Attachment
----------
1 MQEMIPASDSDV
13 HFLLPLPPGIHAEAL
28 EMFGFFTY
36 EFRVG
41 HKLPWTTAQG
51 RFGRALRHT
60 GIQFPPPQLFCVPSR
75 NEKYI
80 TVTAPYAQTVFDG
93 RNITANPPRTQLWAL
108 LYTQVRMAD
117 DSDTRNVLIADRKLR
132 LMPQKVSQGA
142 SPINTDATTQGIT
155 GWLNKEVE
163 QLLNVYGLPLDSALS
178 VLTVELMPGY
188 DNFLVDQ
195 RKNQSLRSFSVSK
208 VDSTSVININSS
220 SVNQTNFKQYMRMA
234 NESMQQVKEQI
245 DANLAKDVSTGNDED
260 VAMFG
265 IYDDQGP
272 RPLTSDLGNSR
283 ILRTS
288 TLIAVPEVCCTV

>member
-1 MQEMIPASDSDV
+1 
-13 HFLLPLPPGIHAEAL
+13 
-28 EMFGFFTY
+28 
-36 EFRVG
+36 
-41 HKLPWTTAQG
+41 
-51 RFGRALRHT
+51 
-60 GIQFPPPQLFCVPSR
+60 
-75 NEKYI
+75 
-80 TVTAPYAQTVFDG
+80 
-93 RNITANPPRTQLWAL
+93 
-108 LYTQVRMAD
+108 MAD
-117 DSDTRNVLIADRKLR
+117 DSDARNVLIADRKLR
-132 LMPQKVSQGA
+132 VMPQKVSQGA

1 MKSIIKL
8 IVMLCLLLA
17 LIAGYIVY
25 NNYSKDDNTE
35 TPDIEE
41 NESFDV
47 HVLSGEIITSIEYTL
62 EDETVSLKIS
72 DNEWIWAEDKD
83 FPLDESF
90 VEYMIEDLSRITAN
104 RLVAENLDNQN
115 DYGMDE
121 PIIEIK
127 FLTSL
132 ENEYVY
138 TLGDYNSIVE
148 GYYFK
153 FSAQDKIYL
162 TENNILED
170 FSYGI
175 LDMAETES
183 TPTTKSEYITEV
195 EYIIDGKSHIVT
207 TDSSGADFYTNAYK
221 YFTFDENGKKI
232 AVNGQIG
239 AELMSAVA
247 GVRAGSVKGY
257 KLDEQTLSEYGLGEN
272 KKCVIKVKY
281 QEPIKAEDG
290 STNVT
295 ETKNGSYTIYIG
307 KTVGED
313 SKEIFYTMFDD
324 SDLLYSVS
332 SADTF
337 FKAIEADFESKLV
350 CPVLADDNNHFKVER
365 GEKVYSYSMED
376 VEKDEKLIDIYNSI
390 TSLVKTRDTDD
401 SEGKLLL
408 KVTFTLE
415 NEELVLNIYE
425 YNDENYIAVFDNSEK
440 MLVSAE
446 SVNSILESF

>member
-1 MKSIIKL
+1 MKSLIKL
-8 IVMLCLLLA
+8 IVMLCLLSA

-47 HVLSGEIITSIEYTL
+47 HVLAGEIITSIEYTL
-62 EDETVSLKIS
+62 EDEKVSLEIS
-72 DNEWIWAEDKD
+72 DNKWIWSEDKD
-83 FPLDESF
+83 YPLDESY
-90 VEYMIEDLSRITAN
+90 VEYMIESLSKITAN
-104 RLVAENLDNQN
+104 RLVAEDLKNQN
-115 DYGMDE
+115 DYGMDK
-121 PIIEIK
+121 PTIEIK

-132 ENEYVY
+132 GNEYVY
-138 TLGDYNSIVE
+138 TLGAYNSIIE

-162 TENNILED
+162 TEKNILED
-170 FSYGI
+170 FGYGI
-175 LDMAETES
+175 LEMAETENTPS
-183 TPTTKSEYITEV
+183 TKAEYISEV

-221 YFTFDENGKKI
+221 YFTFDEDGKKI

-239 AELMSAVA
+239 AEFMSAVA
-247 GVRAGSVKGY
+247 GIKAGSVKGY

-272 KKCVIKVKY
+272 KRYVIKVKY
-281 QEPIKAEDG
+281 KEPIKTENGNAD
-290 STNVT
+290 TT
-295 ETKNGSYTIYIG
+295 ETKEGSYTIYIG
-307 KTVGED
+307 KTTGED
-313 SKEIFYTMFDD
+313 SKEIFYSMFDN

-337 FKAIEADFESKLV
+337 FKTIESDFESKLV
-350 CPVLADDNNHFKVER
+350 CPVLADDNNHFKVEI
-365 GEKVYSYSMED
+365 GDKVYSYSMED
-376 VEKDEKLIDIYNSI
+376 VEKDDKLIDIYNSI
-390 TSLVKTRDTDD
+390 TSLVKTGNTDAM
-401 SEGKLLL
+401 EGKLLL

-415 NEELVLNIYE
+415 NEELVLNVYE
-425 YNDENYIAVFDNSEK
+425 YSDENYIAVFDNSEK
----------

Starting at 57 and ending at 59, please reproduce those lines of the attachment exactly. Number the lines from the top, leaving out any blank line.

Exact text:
8 IVMLCLLLA
17 LIAGYIVY
25 NNYSKDDNTE